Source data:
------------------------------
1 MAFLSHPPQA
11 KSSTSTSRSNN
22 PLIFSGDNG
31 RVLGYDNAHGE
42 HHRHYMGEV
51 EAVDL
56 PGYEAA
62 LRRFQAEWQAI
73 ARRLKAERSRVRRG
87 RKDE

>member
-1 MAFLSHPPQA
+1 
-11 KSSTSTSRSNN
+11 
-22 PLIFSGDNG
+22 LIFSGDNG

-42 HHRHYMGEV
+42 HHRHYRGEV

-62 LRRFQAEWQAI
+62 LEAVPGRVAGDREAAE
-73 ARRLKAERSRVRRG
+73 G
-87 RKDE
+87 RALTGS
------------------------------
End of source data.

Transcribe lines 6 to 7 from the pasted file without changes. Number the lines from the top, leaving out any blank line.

51 EAVDL
56 PGYEAA